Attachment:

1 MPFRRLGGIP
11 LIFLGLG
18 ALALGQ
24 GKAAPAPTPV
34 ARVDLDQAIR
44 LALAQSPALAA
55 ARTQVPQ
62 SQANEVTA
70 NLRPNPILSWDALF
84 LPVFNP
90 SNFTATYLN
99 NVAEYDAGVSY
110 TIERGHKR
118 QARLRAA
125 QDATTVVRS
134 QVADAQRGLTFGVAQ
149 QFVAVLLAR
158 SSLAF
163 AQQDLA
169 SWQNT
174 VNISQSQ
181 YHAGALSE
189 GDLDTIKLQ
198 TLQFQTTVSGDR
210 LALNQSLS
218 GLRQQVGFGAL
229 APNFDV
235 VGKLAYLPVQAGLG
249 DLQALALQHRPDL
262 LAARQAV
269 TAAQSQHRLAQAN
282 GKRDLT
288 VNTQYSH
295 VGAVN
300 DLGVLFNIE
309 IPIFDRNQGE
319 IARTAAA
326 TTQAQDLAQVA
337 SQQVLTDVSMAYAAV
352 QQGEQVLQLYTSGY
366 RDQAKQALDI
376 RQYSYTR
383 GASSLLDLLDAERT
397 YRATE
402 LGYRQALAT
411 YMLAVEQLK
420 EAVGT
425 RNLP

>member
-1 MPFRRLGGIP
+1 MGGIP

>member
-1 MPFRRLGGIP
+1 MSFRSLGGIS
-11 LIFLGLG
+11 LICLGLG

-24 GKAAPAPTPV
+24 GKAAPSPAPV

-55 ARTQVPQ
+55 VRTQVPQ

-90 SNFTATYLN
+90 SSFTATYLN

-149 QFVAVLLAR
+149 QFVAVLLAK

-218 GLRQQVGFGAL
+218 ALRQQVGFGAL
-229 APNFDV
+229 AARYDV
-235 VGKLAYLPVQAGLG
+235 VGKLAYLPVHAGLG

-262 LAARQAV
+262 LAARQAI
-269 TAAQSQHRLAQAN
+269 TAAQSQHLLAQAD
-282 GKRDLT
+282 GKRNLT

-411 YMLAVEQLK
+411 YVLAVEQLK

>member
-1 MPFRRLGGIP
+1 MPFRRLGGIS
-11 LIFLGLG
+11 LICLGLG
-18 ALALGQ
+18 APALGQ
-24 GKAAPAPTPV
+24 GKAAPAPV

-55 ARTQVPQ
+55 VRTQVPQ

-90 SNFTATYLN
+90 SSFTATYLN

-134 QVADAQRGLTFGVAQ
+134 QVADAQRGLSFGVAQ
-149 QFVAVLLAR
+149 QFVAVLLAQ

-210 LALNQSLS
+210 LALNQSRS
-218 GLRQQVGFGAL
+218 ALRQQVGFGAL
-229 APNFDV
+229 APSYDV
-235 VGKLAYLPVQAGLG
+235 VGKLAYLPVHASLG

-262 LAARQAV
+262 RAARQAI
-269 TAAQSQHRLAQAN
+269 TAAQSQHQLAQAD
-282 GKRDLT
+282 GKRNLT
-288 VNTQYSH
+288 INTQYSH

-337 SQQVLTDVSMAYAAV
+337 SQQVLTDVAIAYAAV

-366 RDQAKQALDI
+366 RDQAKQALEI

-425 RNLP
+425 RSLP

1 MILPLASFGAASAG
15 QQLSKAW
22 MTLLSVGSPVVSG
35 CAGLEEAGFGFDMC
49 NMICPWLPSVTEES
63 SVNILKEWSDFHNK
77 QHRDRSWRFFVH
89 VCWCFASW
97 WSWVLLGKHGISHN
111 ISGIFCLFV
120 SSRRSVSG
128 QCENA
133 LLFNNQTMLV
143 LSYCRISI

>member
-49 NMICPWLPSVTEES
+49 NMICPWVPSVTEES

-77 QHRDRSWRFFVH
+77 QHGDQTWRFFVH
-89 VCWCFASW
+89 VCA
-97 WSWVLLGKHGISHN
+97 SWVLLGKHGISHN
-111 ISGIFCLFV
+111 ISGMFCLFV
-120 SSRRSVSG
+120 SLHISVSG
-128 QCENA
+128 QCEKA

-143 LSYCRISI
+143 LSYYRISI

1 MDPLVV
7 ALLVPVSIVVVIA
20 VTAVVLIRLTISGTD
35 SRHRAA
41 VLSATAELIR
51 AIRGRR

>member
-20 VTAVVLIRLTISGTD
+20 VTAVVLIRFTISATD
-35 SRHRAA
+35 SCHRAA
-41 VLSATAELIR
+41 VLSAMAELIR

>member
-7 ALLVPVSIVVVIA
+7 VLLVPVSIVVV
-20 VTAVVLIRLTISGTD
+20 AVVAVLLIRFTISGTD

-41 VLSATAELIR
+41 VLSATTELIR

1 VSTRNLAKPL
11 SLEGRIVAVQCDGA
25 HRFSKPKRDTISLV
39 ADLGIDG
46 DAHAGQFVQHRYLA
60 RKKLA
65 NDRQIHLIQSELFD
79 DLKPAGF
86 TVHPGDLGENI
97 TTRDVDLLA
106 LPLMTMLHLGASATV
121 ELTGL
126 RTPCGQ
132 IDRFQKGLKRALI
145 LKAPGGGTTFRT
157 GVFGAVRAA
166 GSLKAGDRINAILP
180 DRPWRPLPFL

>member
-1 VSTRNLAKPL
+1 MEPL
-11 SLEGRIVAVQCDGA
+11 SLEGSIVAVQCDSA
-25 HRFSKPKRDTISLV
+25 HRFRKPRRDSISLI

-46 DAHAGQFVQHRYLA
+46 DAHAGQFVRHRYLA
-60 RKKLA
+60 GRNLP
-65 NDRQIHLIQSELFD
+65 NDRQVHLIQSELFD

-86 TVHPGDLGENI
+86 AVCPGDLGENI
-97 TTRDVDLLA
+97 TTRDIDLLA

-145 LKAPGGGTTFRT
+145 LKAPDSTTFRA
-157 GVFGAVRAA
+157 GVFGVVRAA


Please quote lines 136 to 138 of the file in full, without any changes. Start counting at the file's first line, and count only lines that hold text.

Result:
+77 QHGDQTWRFFVH
-89 VCWCFASW
+89 VCA